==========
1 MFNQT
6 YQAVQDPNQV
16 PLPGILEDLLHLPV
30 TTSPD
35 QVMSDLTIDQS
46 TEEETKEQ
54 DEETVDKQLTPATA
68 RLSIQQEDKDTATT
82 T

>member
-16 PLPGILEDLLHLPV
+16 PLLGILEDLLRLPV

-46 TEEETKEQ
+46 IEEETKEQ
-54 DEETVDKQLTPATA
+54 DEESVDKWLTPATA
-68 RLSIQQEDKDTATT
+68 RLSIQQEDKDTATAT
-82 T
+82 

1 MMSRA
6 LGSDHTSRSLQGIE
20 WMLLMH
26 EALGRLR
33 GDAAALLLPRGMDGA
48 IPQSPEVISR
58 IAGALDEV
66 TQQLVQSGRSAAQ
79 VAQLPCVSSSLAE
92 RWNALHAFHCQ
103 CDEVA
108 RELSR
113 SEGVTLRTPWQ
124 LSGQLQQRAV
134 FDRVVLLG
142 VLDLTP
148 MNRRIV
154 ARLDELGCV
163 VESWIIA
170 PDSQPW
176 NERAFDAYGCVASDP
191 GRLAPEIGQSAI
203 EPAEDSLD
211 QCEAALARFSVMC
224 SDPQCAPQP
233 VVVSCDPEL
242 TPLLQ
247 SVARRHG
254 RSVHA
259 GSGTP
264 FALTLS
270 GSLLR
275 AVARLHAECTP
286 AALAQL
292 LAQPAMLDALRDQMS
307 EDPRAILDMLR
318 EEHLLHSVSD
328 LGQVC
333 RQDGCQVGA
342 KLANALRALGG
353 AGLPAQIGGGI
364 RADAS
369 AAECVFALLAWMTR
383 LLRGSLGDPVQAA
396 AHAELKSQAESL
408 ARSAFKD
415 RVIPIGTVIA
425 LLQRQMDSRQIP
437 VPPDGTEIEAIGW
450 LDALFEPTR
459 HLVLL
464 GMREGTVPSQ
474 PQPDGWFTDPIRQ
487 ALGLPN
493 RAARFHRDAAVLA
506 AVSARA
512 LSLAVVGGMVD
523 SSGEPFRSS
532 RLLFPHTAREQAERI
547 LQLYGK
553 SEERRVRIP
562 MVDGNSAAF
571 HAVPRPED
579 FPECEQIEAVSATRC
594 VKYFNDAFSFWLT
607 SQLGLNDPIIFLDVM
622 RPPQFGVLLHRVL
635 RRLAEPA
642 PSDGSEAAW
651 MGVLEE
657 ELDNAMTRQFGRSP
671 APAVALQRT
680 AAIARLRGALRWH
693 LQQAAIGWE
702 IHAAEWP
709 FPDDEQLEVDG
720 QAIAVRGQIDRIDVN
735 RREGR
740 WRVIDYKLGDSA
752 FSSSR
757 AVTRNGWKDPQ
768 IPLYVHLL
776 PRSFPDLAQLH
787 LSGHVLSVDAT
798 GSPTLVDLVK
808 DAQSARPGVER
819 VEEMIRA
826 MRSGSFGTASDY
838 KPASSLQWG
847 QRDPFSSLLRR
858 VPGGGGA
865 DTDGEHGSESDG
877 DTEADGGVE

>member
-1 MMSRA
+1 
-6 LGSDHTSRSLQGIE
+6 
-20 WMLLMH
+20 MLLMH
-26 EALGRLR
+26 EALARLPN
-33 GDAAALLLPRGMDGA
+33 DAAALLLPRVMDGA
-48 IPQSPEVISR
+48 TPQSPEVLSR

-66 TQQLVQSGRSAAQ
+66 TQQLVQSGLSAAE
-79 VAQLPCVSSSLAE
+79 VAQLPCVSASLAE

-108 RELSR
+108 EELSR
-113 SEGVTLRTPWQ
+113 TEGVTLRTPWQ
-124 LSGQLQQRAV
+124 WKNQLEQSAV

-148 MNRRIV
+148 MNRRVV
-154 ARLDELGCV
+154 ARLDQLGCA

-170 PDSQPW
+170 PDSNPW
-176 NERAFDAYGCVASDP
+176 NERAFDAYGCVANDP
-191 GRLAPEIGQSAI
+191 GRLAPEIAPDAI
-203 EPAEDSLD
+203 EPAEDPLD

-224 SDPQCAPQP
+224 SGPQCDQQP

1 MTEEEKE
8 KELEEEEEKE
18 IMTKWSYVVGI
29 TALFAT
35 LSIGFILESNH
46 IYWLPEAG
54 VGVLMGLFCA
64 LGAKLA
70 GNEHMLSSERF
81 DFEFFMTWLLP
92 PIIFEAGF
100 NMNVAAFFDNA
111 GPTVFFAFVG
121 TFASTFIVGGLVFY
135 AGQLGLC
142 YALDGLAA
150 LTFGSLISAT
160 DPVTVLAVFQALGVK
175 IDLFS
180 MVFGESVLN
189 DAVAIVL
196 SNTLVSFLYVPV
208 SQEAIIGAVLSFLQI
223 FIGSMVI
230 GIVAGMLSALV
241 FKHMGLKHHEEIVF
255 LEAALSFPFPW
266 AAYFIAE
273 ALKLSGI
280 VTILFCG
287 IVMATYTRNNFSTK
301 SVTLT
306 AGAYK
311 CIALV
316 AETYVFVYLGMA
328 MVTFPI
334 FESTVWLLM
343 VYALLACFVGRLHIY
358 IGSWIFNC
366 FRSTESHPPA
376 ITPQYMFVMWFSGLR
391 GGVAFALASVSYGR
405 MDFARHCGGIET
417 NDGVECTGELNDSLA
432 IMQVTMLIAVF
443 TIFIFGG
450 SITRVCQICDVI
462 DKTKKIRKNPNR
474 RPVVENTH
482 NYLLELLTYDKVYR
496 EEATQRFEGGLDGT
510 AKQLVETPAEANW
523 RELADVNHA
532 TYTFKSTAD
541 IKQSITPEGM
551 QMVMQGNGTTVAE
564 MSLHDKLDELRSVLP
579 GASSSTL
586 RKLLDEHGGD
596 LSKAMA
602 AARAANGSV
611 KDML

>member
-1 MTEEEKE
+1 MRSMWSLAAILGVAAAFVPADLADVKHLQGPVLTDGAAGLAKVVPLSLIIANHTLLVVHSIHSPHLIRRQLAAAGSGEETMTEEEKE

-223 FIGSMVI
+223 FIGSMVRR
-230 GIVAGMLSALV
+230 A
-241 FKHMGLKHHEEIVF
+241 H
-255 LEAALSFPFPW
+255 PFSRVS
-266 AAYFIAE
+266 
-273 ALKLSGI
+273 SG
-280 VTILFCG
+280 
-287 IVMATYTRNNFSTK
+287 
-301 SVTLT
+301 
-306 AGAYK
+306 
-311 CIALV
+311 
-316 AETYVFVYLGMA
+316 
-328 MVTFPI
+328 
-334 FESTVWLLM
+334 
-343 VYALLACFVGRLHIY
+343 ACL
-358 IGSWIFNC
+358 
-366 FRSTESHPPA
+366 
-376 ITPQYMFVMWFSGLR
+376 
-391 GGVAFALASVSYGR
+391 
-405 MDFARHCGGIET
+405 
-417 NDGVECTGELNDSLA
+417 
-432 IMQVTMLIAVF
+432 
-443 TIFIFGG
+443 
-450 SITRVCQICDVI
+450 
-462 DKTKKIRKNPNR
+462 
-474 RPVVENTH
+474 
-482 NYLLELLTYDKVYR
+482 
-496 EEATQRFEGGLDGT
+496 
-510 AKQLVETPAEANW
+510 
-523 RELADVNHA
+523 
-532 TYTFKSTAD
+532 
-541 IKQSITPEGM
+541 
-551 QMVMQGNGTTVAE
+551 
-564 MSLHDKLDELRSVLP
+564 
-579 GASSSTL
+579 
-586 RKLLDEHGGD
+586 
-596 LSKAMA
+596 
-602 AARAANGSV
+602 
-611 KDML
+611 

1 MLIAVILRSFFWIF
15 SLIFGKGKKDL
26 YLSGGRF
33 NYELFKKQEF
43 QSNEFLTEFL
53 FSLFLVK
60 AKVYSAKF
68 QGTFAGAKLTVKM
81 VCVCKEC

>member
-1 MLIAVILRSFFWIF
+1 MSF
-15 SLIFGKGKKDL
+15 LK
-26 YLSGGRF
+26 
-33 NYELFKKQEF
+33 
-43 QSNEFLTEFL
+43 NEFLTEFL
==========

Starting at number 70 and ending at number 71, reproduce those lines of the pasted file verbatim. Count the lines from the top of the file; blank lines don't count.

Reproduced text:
450 LDALFEPTR
459 HLVLL